New York Times
In swing states and even conservative corners of the country, several Republicans have shifted their talk on abortion bans, newly emphasizing support for exceptions. Some have noticeably stopped discussing details at all. Pitched battles in Republican-dominated state legislatures have broken out now that the Supreme Court has made what has long been a theoretical argument a reality.
In Pennsylvania, Doug Mastriano, the Republicans’ ardently anti-abortion candidate for governor, has lately taken to saying “the people of Pennsylvania” will “decide what abortion looks like” in the state, not the governor. In Minnesota, Scott Jensen, a family physician who said in March that he would “try to ban abortion” as governor, said in a video released before the Kansas vote that he does support some exceptions: “If I’ve been unclear previously, I want to be clear now.”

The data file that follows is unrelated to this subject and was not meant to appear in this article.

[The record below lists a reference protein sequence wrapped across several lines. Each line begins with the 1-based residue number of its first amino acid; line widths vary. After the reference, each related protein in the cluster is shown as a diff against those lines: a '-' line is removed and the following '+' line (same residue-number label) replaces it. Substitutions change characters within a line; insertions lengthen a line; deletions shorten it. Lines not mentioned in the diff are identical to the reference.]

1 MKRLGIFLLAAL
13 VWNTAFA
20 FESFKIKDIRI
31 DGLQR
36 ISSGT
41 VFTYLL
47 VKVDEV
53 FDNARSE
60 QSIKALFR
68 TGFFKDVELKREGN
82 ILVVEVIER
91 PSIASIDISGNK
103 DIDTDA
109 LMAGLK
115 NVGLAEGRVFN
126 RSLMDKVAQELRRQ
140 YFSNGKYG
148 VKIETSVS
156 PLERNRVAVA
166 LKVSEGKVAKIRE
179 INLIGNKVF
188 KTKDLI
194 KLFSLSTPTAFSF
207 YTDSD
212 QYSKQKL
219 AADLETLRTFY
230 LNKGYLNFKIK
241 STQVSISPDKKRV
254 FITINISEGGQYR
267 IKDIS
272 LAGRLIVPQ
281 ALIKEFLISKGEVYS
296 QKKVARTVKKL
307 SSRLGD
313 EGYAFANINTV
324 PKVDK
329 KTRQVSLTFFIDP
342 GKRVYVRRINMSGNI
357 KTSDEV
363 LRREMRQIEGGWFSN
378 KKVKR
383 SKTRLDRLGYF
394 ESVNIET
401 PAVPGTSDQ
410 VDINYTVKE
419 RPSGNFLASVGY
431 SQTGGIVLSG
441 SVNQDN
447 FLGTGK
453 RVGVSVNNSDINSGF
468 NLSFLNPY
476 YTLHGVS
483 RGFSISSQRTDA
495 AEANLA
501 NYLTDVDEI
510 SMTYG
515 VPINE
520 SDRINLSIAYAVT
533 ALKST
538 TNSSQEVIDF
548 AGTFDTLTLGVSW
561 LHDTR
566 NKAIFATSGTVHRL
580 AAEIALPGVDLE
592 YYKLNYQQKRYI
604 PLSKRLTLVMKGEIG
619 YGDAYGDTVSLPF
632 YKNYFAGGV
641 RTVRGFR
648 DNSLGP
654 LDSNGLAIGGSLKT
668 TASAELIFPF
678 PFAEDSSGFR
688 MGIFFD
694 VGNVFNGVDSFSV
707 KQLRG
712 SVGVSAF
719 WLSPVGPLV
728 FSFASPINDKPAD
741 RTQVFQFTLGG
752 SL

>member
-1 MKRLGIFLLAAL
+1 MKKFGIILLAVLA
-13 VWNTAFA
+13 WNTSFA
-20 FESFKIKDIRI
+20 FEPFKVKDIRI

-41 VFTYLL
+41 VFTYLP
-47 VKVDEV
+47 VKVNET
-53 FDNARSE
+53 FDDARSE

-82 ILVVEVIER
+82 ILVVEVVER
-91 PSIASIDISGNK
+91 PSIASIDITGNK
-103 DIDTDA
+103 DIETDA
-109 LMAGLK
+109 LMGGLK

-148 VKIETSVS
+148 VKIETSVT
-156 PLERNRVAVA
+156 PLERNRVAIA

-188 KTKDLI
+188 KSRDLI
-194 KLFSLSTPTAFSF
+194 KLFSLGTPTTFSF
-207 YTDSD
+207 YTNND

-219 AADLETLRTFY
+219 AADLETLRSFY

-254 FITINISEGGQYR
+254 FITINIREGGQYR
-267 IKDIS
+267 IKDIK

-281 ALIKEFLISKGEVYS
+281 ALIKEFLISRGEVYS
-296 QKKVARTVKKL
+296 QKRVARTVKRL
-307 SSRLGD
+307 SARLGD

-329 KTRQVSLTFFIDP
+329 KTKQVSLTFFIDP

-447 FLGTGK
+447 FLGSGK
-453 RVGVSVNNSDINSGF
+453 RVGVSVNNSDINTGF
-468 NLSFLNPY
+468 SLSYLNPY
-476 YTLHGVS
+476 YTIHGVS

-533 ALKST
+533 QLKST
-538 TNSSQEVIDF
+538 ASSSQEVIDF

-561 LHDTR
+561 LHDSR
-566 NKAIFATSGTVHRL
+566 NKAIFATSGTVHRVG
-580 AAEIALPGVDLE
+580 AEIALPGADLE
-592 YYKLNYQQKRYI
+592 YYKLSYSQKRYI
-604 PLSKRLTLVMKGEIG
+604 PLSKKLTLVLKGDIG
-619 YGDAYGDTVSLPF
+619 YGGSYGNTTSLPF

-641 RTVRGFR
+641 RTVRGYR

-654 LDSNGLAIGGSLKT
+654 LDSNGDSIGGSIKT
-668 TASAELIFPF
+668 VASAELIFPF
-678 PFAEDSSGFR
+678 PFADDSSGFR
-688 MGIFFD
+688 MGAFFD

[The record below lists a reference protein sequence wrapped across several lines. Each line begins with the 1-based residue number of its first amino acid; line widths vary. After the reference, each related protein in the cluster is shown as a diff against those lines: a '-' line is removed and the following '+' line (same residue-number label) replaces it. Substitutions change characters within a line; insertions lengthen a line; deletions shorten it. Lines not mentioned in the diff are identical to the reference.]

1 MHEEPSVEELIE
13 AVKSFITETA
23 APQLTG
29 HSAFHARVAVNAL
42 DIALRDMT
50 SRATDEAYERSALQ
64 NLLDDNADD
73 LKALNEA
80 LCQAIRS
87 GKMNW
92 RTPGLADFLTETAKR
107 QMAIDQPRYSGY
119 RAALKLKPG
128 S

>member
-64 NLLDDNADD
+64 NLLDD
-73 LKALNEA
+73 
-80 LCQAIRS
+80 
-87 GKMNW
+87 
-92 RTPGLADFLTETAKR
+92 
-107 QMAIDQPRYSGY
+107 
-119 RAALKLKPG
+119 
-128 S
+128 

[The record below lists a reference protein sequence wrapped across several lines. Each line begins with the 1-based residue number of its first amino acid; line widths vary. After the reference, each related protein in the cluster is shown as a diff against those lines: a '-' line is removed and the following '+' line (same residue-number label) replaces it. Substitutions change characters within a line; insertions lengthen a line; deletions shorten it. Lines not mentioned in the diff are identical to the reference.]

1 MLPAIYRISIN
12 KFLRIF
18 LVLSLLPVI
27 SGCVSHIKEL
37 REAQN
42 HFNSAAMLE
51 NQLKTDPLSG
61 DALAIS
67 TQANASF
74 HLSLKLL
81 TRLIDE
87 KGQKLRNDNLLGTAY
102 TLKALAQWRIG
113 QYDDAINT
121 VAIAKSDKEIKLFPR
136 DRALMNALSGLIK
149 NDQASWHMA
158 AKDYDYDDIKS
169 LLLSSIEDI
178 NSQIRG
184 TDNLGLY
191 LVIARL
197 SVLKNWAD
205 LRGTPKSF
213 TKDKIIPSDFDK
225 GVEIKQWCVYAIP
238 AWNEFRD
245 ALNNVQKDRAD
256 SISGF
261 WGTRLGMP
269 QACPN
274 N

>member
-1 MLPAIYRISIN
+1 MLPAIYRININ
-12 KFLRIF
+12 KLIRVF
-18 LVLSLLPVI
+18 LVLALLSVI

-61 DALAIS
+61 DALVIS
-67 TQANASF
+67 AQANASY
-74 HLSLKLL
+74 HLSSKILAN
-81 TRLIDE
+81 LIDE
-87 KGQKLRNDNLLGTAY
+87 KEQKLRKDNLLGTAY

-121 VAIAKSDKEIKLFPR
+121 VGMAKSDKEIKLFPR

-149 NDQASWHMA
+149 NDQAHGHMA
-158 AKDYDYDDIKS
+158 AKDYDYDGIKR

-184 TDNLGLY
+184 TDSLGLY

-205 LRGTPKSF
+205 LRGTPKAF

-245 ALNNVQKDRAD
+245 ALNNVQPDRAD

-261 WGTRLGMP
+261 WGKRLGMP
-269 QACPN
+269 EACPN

Republican consultants for Senate and House campaigns said Thursday that while they still believe inflation and the economy will drive voters to the G.O.P., candidates are going to have to talk about abortion to blunt Democratic attacks that the party’s position is extreme. They have started advising Republicans to endorse bans that allow exceptions for pregnancies from rape or incest or those that threaten the life of the mother. They have told candidates to emphasize care for women during and after their pregnancies.